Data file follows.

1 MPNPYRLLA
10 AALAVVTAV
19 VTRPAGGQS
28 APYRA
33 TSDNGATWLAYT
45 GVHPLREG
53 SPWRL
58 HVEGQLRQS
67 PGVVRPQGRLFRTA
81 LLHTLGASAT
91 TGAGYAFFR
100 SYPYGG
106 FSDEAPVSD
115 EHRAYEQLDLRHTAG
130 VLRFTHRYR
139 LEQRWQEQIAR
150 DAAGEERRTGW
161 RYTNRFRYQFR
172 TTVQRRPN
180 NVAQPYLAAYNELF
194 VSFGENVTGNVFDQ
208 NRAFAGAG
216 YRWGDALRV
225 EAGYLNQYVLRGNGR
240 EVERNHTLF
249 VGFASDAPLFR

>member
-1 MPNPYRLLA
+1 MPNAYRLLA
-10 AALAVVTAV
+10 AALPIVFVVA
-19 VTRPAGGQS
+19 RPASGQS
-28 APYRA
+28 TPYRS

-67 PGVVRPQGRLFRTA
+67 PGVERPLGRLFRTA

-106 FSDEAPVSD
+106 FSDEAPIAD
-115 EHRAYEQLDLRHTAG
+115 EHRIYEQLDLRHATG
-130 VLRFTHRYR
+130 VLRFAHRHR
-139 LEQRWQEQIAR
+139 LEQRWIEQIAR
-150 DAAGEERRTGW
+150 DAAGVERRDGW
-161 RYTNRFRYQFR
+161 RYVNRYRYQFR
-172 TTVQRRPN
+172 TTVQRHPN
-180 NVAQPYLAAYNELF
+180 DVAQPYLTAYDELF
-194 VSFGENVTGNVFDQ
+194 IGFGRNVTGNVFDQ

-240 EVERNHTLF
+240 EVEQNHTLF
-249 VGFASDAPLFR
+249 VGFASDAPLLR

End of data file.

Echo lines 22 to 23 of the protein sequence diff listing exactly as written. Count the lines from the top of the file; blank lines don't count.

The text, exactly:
208 NRAFAGAG
216 YRWGDALRV